SSA's CIO Baitman tells of lessons learned from video contest

Social Security Administration CIO Frank Baitman described four lessons learned from SSA's experience with a video contest that drew a small number of submissions.

“We did not succeed,” Baitman said. “We tried, we stumbled and we learned. The mantra is that if you try something new, it is inevitable at some point that you will fail, and that is OK. If your heart is in the right place, you will learn. But if you do not try, you will not move forward.”

Although the Social Security Administration’s first public video contest drew in a disappointingly low number of entries last year, SSA CIO Frank Baitman said he's confident the lessons learned from that experience are paying off.

The SSA started the video competition with hopes of generating widespread interest, but fewer than 10 entries were received, Baitman said at a FedScoop conference on citizen engagement and open government May 11.

Although the entries were high in quality, the small number of submissions fell far short of what was desired, he said.


Related story:

Low participation in an SSA video contest is latest in a lackluster series


Baitman said there were four lessons learned from the video contest:

  • Engaging the public is difficult. Even with a large number of customers -- 57 million Social Security recipients -- it can't be assumed that a large percentage would engage in any particular contest or project.
  • The SSA published the winning video on its website, but notoriety apparently was not enough to attract entrants. Lack of prize money for the video contest likely was a factor in limiting participation.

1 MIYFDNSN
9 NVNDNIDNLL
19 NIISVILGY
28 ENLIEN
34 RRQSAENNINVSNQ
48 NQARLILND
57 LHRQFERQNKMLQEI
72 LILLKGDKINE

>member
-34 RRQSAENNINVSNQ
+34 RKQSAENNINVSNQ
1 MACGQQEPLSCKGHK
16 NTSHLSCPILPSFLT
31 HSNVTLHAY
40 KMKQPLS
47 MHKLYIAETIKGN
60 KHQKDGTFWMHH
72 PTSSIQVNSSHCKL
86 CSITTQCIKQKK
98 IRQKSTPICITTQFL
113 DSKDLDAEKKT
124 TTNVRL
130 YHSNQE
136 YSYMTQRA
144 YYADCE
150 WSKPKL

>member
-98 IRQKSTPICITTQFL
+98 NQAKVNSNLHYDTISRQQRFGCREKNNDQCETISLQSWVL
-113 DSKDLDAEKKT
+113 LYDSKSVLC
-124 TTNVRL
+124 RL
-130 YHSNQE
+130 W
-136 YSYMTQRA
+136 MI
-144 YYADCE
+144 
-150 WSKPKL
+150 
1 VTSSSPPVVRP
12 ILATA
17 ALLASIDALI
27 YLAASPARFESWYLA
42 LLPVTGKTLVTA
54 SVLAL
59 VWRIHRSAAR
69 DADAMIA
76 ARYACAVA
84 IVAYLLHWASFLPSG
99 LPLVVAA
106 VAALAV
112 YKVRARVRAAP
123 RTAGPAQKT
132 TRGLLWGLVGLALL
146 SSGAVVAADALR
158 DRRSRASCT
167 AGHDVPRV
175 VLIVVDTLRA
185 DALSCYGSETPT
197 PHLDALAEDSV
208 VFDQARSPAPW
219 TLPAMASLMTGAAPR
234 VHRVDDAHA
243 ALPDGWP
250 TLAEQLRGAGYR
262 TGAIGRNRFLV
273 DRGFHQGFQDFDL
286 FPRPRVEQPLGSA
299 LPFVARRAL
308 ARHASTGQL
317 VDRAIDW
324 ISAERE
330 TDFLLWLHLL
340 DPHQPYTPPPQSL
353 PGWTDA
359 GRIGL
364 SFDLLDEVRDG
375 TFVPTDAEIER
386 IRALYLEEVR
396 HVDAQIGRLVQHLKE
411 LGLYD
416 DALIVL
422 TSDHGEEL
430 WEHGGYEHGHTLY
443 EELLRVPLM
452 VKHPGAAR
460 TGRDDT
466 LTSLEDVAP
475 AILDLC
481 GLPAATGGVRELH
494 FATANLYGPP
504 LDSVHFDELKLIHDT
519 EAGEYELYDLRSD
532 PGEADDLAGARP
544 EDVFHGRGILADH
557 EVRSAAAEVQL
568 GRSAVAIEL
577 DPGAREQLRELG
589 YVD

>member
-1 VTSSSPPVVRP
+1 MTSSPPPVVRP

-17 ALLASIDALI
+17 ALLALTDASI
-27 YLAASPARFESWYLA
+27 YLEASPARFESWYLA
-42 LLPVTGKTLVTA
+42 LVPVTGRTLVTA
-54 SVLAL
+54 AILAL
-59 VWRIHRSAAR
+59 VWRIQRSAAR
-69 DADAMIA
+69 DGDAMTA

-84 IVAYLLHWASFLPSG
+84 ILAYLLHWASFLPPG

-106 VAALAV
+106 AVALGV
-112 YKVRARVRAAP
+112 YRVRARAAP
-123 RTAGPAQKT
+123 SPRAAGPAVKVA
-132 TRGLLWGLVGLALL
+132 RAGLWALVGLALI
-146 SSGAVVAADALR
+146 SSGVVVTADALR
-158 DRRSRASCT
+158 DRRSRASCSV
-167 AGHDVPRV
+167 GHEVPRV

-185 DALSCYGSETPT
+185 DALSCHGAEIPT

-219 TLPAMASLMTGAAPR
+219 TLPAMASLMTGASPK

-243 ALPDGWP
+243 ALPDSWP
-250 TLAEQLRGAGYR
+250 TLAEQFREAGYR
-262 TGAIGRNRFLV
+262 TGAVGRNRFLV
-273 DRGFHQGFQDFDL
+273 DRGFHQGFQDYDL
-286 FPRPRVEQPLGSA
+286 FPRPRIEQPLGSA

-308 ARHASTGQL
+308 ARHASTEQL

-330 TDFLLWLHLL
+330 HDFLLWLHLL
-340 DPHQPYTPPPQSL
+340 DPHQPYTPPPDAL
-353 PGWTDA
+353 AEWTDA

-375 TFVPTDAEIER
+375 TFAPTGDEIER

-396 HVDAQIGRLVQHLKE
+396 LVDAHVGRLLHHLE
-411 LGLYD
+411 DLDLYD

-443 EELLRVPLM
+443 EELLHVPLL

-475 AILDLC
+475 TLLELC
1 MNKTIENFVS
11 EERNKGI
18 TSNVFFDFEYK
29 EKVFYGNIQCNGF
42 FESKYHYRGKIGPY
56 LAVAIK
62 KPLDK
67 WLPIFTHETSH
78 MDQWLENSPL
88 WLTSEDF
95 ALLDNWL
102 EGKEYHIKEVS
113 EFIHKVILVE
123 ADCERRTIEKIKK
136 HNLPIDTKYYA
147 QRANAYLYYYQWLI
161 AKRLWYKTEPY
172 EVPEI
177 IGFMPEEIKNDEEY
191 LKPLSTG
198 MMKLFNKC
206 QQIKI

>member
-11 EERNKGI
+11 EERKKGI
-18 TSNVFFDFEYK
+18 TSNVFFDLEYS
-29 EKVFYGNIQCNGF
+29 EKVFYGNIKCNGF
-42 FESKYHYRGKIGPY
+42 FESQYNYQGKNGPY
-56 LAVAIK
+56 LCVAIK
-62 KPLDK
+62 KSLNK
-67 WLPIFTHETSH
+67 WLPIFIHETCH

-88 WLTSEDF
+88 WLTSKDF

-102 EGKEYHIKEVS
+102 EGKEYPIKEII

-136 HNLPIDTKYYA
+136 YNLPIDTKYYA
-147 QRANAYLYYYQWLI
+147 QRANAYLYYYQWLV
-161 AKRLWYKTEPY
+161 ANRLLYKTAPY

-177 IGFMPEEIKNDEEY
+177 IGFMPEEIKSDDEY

• The contest asked participants to share their personal stories about receiving Social Security benefits. In retrospect, although the stories shared were powerful and emotional, it was not appropriate for a competition, Baitman asked, “How do you compare stories to say which one is better?”
  • The video contest, while worthwhile, did not advance innovation and problem solving at the SSA.

Baitman said the lessons are being applied to current open government projects, including creating a webinar posted on YouTube and an application development contest to create better accessibility for disabled people for SSA information on the Web.

The webinar, “Social Security: What’s In It For Me?,” was designed to educate young people about Social Security, to help them become interested and invested in the program, he said.

The SSA hired a public affairs specialist to produce the 14-minute video, which features electronic music. “We got half a million hits on a website, 75 universities signing up to offer viewings and 4,000 people viewing it,” Baitman said. On YouTube, the video has gotten 1,200 views.

The SSA used Facebook, Twitter and YouTube extensively to publicize the webinar. “We have learned that in a time of austere budgets, social media is your best friend," Baitman said. "It is a great way to reach people."

The SSA is preparing to launch a public contest to develop an open-source tool to automatically convert Microsoft Word and Adobe PDFs into formats that are easily used by document readers for people with visual impairments. Currently, those file conversions are done manually, Baitman said.


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